I had a foreboding that the holiday was far from over. We filed through security. Offensive items were deposited in a large perspex container...not quite sure what type of terrorist would wish to attempt to hijack a plane with a toothpick, a pair of plastic scissors or even a toe nail clipper.
Armed security manned the x-ray machine. Bags were screened with watchful eyes...unless a babe was walking through (for 'babe' read anything 16-45 years old with breasts and legs). Security lapses every few seconds!
Our plane to Manchester. Was sat just outside. Our departure time came and went. After half an hour an announcement came over the tannoy system...
"The plane is delayed 2 hours. There is a serious problem with one of the engines."
I am sure that those a little fearful of flying would have perhaps have preferred an announcement along the lines of, 'the plane has a slight technical fault.'
An engineer was to be despatched from Cairo. I imagined the guy in overalls getting on a plane with a Philips scredriver and an adjustable spanner in his pocket.
I knew that this plane was going nowhere.
I opened the next can of beer.
After two hours the announcement came..."The engine cannot be fixed. We are putting you up in a hotel. Your luggage is to stay on the plane. Coaches will be here in an hour or so."
I opened my fifth can of beer.
Then a call went out..."We have one seat available on the flight to Gatwick. Could any passenger from the Manchester flight wishing to go home please make their way to the desk."
Literally five minutes later I was on the plane. Five minutes after that I was airborne. Don't worry about the luggage.
In all there were 18 passengers who had transferred over.
Their fun had not even started! For me...I knew what to expect. When human beings have to deal with contingencies...the problems start.
We landed at Gatwick after 6 hours. We were told to expect a luxury coach which would take us to Manchester. We stayed behind on the plane to wait for our 'liason officer.'
We got Richard Took. His appearance did not instil confidence for a smooth transition. Untidy appearance, unkempt hair...but a luminous yellow jacket.
"I will take you to baggage reclaim, then we will go out front and there will be a luxury coach to take you on your forward journey to Manchester airport."
It was pointed out to Richard that there was no luggage. We had all got on the flight with minutes notice. However, he was adamant. I sensed deceit at play. Excel Airways had 6 hours to put a contingency plan in place. I sensed chaos...lack of information always gives that indication.
After half an hour in baggage reclaim Richard conceded defeat.
"I am going to take you to the bus out front where we were to be met by someone from Customer Relations."
I had already picked up on Richard's evasiveness.
"There is no luxury coach Richard, is there? I believe that you have been stalling for time."
We got out front. No coach. No Customer Relations person. Richard handed out business cards with the telephone number for Customer Relations. He denied that he had said that there would be a human being! He blamed it on the passengers who were tired and stressed after such a long journey. We must have misheard. His patronising attitude caused a few raised voices. He asked for back-up.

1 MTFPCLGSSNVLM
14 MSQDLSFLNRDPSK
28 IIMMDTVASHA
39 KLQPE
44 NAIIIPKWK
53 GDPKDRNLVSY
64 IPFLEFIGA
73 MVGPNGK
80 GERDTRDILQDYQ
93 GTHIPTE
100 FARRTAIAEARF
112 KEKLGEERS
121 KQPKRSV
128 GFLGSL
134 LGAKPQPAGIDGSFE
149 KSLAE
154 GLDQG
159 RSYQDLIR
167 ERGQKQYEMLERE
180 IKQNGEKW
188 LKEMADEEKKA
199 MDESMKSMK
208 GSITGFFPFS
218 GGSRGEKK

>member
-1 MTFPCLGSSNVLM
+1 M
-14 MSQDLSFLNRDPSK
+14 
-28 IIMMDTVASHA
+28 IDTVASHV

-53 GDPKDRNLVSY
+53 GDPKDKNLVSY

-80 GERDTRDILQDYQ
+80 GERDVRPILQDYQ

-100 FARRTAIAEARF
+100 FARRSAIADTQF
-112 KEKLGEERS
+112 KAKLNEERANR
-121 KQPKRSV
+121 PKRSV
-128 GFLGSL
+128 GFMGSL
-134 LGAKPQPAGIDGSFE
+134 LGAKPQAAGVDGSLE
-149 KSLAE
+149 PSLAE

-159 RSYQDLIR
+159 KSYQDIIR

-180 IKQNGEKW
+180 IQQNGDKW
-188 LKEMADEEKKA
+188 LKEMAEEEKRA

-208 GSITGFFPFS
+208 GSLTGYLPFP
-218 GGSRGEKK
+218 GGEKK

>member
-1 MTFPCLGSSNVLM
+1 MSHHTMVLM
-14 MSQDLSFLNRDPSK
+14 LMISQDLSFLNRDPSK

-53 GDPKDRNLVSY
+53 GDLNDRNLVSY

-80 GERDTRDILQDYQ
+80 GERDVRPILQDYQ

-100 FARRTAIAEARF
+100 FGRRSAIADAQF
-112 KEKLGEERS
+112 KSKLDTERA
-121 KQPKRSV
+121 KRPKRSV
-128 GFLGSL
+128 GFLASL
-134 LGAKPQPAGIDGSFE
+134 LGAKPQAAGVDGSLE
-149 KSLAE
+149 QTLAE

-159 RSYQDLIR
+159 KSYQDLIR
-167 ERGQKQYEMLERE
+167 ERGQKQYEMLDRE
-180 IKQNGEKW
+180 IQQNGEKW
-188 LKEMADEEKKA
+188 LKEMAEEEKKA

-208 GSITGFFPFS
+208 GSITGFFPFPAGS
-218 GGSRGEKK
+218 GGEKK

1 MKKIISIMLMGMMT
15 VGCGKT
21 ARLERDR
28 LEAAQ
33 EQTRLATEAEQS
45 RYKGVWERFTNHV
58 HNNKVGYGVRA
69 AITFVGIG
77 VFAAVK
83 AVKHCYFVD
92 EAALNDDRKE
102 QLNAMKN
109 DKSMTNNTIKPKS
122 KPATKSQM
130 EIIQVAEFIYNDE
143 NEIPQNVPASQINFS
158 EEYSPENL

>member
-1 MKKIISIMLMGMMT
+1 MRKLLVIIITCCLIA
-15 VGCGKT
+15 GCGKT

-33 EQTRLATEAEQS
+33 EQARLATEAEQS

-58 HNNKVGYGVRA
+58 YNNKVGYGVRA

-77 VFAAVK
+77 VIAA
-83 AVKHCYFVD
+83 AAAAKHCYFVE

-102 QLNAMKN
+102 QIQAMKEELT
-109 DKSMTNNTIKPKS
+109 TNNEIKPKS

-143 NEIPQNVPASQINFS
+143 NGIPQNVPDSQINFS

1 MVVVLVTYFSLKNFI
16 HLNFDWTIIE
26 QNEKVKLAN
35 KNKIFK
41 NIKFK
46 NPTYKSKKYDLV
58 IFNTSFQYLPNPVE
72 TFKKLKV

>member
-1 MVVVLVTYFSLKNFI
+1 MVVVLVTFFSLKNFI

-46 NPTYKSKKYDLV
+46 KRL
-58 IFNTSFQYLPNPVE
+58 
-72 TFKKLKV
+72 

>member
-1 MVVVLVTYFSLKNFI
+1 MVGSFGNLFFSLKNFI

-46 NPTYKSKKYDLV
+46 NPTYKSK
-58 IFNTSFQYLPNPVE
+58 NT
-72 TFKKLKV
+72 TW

He was, by his incompetence, turning a difficult situation into a potentially explosive one. Some of the sixteen passengers had small children. No-one had been offered drink or food. We all stood and waited.
I asked Richard if he had a full list of the names of the passengers. He did not. Nothing had been faxed through.
At a time when the country is on a state of high alert due to the threat from terrorism, Excel Airways had brought 16 people into the country and had no record of who they were. In the confusion at Hurghada, which could have been engineered, forged passports could have been used. I was comfortable in the fact that this was highly unlikely as most had beer bellies, tattoos and Man U shirts...the men were pretty much the same!
A fifteen seater minibus turned up. The sixteen passengers looked at each other.
Ten resigned and weary passengers gave up and went on the minibus. The rest dug in. Richard admitted that it was a shambles. He admitted that no-one would be available at Customer Relations until Monday.
He was given an ultimatum.
Our Mercedes taxi overtook the minibus some 40 minutes later.
I arrived at my vehicle at 6.30am, some 15 hours after leaving the hotel...the three hour drive home was a doddle.
As I write, five days later, after spending time in between speaking to machines, my luggage has just been located, along with my first human to human contact...in Manchester. My telephone numbers, which had been handed to Richard Took in Gatwick Airport with the promise of an update call on Monday, must have disappeared somewhere in the Ex Hell Airways system.
Dare I hold my breath waiting for the overnight courier to deliver? Or should I buy another pair of underpants?
Would I recommend Ex Hell Airways? Of course...providing it was for a charter flight for the Government.
Glad to be back at work for a rest.
Wednesday, August 10, 2005